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PhD in Semiconductor Nano Devices after undergrad in Computer Engineer

  1. Sep 3, 2014 #1
    I am getting an opportunity to do PhD in semiconductor devices. The professor is quite active in the field and publishing good research. I have no background in solid state physics. How difficult it could be with a computer science background? Also where should I start once enrolled in a graduate program; study material etc? Thanking you in anticipation.
  2. jcsd
  3. Sep 3, 2014 #2

    Vanadium 50

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    You should be asking the professor these questions; he will be much more tuned in to this specific program.
  4. Sep 3, 2014 #3
    Prof says that it will require hardwork but you can do it because a lot of people change their fields during grad studies. I have been reading Semiconductor Device Fundamentals by Robert F. Pierret as recommended by prof but I can not understand a lot of stuff. I get lost in so many terminologies and equations that I am unable to grasp the basic concept or particular phenomena.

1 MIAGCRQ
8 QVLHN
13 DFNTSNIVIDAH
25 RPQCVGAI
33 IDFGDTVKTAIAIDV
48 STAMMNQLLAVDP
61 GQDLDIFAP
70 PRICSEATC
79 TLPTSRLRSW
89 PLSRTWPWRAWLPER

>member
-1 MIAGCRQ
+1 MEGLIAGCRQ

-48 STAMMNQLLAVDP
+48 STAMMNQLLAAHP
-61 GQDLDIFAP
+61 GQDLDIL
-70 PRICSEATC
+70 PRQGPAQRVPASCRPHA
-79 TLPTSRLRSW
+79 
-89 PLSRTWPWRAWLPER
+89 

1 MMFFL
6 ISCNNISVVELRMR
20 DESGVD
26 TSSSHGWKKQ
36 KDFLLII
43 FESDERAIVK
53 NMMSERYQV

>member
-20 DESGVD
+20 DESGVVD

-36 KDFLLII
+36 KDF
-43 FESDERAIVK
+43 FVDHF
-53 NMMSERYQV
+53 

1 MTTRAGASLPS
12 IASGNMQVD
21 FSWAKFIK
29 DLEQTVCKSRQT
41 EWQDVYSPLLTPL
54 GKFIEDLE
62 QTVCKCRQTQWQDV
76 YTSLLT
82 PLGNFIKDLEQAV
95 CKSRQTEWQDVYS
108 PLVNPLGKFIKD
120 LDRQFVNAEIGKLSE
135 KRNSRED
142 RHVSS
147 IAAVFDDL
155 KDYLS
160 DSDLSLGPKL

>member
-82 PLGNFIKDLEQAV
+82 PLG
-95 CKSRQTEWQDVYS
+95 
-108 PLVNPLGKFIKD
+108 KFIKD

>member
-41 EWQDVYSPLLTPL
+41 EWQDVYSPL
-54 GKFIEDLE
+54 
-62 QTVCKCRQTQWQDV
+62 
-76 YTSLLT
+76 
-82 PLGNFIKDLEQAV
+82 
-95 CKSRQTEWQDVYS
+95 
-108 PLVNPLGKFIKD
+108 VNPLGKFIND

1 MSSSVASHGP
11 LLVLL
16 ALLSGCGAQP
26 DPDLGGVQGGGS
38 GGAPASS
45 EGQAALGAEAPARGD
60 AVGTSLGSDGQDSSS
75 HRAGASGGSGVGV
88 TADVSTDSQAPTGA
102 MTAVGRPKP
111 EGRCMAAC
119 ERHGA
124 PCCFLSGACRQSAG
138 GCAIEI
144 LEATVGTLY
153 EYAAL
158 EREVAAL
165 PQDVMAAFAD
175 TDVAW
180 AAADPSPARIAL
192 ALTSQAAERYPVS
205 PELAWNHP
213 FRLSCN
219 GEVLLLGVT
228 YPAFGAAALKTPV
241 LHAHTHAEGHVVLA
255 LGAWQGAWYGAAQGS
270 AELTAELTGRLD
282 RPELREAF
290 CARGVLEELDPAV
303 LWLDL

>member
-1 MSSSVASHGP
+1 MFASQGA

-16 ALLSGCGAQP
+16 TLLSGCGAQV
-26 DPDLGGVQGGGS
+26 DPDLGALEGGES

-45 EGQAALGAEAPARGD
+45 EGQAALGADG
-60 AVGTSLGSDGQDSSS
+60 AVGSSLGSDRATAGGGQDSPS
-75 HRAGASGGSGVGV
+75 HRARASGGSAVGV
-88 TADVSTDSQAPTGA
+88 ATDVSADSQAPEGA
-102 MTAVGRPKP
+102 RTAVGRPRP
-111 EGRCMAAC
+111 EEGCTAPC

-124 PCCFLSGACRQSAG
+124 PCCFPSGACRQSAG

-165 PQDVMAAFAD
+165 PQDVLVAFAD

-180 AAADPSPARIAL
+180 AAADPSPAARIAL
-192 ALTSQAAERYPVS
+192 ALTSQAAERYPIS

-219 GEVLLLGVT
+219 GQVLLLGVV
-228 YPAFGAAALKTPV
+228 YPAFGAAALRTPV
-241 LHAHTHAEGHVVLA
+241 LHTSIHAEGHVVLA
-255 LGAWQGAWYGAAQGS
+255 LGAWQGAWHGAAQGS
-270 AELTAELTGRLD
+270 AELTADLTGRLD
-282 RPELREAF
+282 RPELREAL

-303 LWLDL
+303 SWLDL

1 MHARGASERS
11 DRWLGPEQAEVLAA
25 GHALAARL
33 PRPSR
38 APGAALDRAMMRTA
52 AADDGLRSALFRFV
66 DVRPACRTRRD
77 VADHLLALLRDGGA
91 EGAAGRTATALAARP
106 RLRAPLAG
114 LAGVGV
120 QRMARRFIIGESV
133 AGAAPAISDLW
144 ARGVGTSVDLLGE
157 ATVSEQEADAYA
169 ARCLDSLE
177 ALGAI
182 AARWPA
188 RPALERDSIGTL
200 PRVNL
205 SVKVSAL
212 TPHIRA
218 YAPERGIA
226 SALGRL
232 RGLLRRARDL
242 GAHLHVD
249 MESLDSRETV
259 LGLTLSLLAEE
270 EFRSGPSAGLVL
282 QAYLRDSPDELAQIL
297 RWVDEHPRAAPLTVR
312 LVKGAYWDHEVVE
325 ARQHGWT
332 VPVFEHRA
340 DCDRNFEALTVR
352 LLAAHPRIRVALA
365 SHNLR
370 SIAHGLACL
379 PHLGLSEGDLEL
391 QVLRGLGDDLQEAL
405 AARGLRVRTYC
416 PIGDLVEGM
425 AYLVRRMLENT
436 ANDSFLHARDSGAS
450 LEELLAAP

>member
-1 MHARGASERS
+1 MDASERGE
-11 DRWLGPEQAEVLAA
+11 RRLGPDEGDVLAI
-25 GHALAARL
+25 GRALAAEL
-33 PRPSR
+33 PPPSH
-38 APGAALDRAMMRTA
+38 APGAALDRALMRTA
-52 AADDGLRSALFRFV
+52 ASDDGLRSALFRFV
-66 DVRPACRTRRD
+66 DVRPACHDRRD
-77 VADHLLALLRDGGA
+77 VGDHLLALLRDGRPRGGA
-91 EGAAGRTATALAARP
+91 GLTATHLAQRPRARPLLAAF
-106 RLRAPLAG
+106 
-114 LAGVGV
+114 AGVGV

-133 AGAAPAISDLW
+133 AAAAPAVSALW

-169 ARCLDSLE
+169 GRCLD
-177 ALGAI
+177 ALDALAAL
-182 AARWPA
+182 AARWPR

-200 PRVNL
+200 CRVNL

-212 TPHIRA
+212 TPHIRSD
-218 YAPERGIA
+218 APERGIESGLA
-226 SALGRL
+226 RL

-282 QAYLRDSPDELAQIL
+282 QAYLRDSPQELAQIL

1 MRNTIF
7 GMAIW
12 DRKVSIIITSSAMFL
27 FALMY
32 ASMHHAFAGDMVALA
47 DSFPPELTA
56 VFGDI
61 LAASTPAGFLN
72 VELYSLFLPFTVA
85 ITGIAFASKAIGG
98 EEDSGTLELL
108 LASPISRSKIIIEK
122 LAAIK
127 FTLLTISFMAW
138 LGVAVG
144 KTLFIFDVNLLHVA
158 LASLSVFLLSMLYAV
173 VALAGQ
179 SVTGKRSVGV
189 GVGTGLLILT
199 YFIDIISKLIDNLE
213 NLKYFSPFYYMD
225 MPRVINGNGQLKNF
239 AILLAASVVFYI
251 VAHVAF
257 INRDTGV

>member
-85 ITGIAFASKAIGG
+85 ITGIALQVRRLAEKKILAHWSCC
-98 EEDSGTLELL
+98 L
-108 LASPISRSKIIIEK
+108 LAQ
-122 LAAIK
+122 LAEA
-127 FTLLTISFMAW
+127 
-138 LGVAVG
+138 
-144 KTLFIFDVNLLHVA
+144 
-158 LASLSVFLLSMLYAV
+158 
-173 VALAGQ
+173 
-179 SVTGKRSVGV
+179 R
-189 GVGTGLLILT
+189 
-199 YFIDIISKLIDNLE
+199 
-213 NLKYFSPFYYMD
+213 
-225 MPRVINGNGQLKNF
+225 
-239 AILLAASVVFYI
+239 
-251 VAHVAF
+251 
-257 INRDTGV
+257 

5. Sep 3, 2014 #4


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    I think you just answered the first question from your OP.

    Your CS background taught you how to use these devices in a computational setting without going into the details of how they worked. Now, you're deep in the belly of the beast, for which your previous experience has left you unprepared. You might have to brush up on some more basic physics before tackling the solid state and semiconductor stuff.
  6. Sep 5, 2014 #5
    By basic you mean general physics courses like PH101 & PH102? Kindly recommend a text book or any other resource to start with and then finally deal with the Rebert F. Pierret book on Fundamentals of Semiconductor Devices.
    Best Regards,
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